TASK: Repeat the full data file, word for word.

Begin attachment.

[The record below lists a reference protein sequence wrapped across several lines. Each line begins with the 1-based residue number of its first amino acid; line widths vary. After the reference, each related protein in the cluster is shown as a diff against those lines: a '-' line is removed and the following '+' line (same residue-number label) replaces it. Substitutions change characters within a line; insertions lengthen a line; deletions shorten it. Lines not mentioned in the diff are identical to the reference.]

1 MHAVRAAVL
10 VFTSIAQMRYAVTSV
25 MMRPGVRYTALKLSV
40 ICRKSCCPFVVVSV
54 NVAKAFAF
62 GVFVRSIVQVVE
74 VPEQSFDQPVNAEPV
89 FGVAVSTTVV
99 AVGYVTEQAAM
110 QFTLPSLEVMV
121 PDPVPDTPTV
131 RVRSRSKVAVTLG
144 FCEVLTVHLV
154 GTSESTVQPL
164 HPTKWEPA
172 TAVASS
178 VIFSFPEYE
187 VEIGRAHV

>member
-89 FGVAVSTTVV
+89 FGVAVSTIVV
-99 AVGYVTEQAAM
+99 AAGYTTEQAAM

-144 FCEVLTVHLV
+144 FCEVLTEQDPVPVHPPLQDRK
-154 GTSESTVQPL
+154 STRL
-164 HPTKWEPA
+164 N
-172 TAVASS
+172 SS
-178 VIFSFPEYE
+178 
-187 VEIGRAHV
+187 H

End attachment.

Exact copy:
[The record below lists a reference protein sequence wrapped across several lines. Each line begins with the 1-based residue number of its first amino acid; line widths vary. After the reference, each related protein in the cluster is shown as a diff against those lines: a '-' line is removed and the following '+' line (same residue-number label) replaces it. Substitutions change characters within a line; insertions lengthen a line; deletions shorten it. Lines not mentioned in the diff are identical to the reference.]

1 MHAVRAAVL
10 VFTSIAQMRYAVTSV
25 MMRPGVRYTALKLSV
40 ICRKSCCPFVVVSV
54 NVAKAFAF
62 GVFVRSIVQVVE
74 VPEQSFDQPVNAEPV
89 FGVAVSTTVV
99 AVGYVTEQAAM
110 QFTLPSLEVMV
121 PDPVPDTPTV
131 RVRSRSKVAVTLG
144 FCEVLTVHLV
154 GTSESTVQPL
164 HPTKWEPA
172 TAVASS
178 VIFSFPEYE
187 VEIGRAHV

>member
-89 FGVAVSTTVV
+89 FGVAVSTIVV
-99 AVGYVTEQAAM
+99 AAGYTTEQAAM

-144 FCEVLTVHLV
+144 FCEVLTEQDPVPVHPPLQDRK
-154 GTSESTVQPL
+154 STRL
-164 HPTKWEPA
+164 N
-172 TAVASS
+172 SS
-178 VIFSFPEYE
+178 
-187 VEIGRAHV
+187 H